Now, there are times that you will need coloour for its own sake. But, by and large, it should be there to support the definition of character or progression of plot. Also, length plays into this. A single paragraph can get away with being colour only. Ten pages had damned-well better be furthering the story or it deserves to go on the chopping block (pun intended).

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              • Nothing like two pages or even a lengthy paragraph. Invariably used in the context that you mention. 

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                • Everyone has to eat at some point.  In 90,000 words, one or other of my characters has a conversation during a meal/whilst eating or a character mentions food/makes a recommendation, on six occasions.  If I ate so sparsely, I'd be dead, so I don't think it's too much. 

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                  • If your reader picked that one specific beat out of a larger piece, then there may be something about it to consider. If it's all you showed, that inherently skews the datum.

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                  • At least I don't have characters eating other characters!!!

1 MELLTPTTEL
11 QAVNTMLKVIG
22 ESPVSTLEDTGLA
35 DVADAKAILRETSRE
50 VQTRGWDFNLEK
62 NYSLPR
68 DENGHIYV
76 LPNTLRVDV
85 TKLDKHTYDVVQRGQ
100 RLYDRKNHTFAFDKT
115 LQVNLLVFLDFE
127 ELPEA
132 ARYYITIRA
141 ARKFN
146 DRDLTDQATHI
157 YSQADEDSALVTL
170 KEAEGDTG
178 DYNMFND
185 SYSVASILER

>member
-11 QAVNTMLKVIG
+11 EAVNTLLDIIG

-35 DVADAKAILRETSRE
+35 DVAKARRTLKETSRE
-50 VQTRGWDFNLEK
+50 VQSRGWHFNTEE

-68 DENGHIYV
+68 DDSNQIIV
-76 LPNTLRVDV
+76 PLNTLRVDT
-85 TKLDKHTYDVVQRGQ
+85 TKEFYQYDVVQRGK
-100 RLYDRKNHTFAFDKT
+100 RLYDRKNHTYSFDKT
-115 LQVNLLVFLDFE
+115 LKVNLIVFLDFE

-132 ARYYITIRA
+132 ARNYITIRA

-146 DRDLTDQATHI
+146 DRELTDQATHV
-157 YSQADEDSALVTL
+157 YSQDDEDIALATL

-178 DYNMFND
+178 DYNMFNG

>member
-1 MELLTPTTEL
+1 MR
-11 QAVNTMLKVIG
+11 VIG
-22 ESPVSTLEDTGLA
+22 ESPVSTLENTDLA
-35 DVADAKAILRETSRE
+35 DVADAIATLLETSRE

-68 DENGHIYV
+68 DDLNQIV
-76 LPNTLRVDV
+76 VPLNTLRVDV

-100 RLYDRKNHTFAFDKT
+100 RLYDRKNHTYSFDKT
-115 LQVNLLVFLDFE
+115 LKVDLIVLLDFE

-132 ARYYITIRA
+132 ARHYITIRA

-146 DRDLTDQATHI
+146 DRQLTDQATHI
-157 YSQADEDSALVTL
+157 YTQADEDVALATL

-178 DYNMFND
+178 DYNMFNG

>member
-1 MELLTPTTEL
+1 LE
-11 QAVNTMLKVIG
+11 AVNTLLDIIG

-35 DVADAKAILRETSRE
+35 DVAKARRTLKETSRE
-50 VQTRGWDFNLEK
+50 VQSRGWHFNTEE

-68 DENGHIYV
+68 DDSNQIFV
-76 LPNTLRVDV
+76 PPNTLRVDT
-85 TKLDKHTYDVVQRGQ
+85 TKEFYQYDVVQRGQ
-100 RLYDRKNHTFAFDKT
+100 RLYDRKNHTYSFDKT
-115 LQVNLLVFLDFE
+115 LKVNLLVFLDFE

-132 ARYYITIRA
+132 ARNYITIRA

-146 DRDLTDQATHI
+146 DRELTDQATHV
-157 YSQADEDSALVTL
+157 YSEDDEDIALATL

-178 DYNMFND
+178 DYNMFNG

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                    • See, that's what you're missing out on. A good recipe for the cannibals amongst us…

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                    • Your question: One of the leading (Italian) characters enjoys eating. (...)  Is it wrong to mention what the protagonists are eating, and maybe even their comments on the quality?

                      If it helps to show character, it's not wrong at all. I'm thinking Inspector Morse always ended up in the pub having a pint with coleagues, didn't he? This detail helps the characterization and is realistic. We can relate to it.

                      I've read two novels where food was an important part of the story: one was about a woman who loves baking and starts a baking business, but hardly makes any money, till a handsome stranger turns up and her priorities change; the other about a guy who was a cook in a restaurant and wants to impress his girfriends by cooking them delicious meals, while their interests move elsewehere. Both novels had elaborate descriptions of food and cooking, with recepies at end of book.

                      I'm also thinking of the novel Chocolat by Joanne Harris, where the whole story revolves around... chocolate, of course.

                      If food is important to your story and your characters, show it. But don't overdo it.  

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                      • Morse is an excellent example. Then there is, of course, Babette's Feast (Karen Blixen), English pen name Isak Dinesen and the Hundred-Foot Journey by  Richard  Morais' but both very different from Morse!. 

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                        • Thanks for all the advice.